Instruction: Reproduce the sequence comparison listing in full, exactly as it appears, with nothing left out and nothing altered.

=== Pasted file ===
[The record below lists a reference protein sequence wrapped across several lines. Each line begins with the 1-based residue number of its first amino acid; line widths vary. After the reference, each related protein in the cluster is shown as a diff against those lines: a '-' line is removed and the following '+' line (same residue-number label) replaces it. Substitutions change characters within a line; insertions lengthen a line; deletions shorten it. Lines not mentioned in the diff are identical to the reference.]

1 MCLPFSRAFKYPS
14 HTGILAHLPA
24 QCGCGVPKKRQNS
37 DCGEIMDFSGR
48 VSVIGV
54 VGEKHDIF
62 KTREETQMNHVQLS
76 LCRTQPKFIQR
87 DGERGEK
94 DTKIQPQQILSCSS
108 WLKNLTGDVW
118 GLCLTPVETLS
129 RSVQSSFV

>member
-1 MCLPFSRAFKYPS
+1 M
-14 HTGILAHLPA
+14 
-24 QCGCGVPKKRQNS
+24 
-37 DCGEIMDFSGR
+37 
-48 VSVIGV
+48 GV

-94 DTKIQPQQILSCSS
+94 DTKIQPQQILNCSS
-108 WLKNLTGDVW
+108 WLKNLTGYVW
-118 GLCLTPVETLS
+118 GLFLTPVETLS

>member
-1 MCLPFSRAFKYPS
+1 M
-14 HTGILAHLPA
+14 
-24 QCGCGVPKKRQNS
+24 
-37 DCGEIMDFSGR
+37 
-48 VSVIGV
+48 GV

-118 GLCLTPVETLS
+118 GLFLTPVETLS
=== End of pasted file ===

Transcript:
[The record below lists a reference protein sequence wrapped across several lines. Each line begins with the 1-based residue number of its first amino acid; line widths vary. After the reference, each related protein in the cluster is shown as a diff against those lines: a '-' line is removed and the following '+' line (same residue-number label) replaces it. Substitutions change characters within a line; insertions lengthen a line; deletions shorten it. Lines not mentioned in the diff are identical to the reference.]

1 MCLPFSRAFKYPS
14 HTGILAHLPA
24 QCGCGVPKKRQNS
37 DCGEIMDFSGR
48 VSVIGV
54 VGEKHDIF
62 KTREETQMNHVQLS
76 LCRTQPKFIQR
87 DGERGEK
94 DTKIQPQQILSCSS
108 WLKNLTGDVW
118 GLCLTPVETLS
129 RSVQSSFV

>member
-1 MCLPFSRAFKYPS
+1 M
-14 HTGILAHLPA
+14 
-24 QCGCGVPKKRQNS
+24 
-37 DCGEIMDFSGR
+37 
-48 VSVIGV
+48 GV

-94 DTKIQPQQILSCSS
+94 DTKIQPQQILNCSS
-108 WLKNLTGDVW
+108 WLKNLTGYVW
-118 GLCLTPVETLS
+118 GLFLTPVETLS

>member
-1 MCLPFSRAFKYPS
+1 M
-14 HTGILAHLPA
+14 
-24 QCGCGVPKKRQNS
+24 
-37 DCGEIMDFSGR
+37 
-48 VSVIGV
+48 GV

-118 GLCLTPVETLS
+118 GLFLTPVETLS